UnderGround Forums
 

SoundGround >> Progressive Bluegrass - Strength in Numbers


2/6/13 5:18 AM
Ignore | Quote | Vote Down | Vote Up
jman
560 The total sum of your votes up and votes down Send Private Message Add Comment To Profile

Edited: 02/06/13 5:33 AM
Member Since: 1/1/01
Posts: 13367
 
Crazy to see this kind of talent on one stage in a group called Strength in Numbers (basically the best session musicians in Nashville at the time). Mark O'Conner supposedly wrote this song when he was 16. Oh yeah he's "not" really a guitar player (although won the National Flatpicking contest in the USA I think) but nobody doubts he is the best fiddle player in Nashville. Oh yeah...did I mention Bela Fleck...not even getting into the other guys onstage. WOW~~~

As far as the "progressive" (FRAT warning for non-music theory nerds):

- The "head" of the song uses E 6/9 (no 3rd) and E Sus 2 chords on the guitar and modulates between E major and E minor (both of those chords can work over E minor or major...hence the no 3rd in each chord).

- Bela Fleck's solo is in 15/4 meter. Em is played for 7/4 and A is 8/4 add them up and it is 15/4 (just count it out when listening).

- On the outro of Bela's solo, they play the bridge section in 7/4 meter (just count to 7).

- There are some other things, but I'll let you dig into those.



2/6/13 8:05 AM
Ignore | Quote | Vote Down | Vote Up
Ali
703 The total sum of your votes up and votes down Send Private Message Add Comment To Profile

Member Since: 1/1/01
Posts: 9574
Unbelievable musicians. And yeah, O'Connor not "really" a guitar player really pisses me off! Damn!

I used to see Bela Fleck hanging around a coffee shop when I was living in Nashville. He's much smaller, but I always did a double take mistaking him for Mike Stern. Must've been the bangs! I used to know Jeff Coffin pretty well, who played sax in the Flecktones. Jeff went to North Texas for music school, and I watched him get better and better after he got back to Nashville.

That "missing 3rd" in the head arrangement is really typical of lots of jazz writing; especially (maybe) Wayne Shorter, who wrote a lot of the very opened-ened, cool tunes for the 1960s Miles Davis quintet. It allows for crazy directions in improvisation without going "out" -- because there's not an "in" established, you can just suggest so many keys!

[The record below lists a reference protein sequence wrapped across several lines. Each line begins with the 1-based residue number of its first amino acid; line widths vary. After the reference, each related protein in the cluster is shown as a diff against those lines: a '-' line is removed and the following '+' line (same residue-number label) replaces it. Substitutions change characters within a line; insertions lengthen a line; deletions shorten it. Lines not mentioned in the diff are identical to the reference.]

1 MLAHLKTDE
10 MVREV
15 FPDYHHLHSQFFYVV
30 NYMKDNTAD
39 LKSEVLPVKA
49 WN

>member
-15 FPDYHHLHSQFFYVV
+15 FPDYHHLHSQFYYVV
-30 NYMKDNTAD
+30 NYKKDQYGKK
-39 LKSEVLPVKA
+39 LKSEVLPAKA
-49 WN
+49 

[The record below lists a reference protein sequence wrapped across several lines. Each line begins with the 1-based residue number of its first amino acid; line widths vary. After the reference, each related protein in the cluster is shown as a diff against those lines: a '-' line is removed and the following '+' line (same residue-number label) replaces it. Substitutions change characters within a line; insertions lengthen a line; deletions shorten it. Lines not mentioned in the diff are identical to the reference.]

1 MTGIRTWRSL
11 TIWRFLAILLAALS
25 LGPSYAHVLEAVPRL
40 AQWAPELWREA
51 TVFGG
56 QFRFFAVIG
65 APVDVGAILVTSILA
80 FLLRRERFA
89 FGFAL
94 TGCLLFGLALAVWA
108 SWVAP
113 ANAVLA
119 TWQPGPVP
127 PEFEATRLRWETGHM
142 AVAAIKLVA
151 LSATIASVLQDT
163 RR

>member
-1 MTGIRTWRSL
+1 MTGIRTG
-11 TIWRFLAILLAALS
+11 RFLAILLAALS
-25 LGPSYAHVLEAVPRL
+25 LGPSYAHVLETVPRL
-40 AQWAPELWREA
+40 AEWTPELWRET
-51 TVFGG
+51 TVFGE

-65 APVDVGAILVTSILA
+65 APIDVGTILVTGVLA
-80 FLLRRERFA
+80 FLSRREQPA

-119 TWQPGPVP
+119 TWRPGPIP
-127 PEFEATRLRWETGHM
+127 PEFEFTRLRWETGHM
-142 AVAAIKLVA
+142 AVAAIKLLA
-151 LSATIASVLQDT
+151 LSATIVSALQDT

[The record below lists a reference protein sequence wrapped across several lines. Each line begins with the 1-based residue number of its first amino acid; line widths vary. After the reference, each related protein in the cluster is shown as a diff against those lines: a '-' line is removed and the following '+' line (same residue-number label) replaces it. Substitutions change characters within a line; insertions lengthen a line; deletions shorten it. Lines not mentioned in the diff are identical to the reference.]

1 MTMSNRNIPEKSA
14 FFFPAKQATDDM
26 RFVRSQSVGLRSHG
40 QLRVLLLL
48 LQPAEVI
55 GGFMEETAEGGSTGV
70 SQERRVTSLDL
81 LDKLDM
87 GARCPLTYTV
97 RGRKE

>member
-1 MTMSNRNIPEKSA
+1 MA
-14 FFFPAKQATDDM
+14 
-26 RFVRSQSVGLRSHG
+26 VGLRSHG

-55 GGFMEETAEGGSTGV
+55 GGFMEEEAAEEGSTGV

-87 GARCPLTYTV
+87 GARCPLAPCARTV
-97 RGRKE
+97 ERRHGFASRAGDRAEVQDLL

And I have to dig more deeply into this and do the time-signature counting.... thanks for letting us know what to look for there, jman.

This is really cool music!
2/6/13 9:48 AM
Ignore | Quote | Vote Down | Vote Up
jman
560 The total sum of your votes up and votes down Send Private Message Add Comment To Profile

Member Since: 1/1/01
Posts: 13369
Awesome, please tell us some more Nashville stories!!! lol @ the Mike Stern reference, never noticed it, but yeah that hair.
2/6/13 11:49 AM
Ignore | Quote | Vote Down | Vote Up
Ali
703 The total sum of your votes up and votes down Send Private Message Add Comment To Profile

Edited: 02/06/13 11:52 AM
Member Since: 1/1/01
Posts: 9576
Nashville... strangely when I was there it was like Indie Rock Capital. You'd have to really "know" the out of the way places to hear country music live; the studios were there, the stars lived there, but the live scene, not so much. There was also a big "songwriters night" or "in the round" kind of thing going on.

I didn't just see Fleck hanging out all the time, just a few times. And John Hiatt once that I recall, kind of hiding in a VIP section. Kim Richey, Matthew Ryan were two people who got record contracts that I sort of knew "before" they got out there.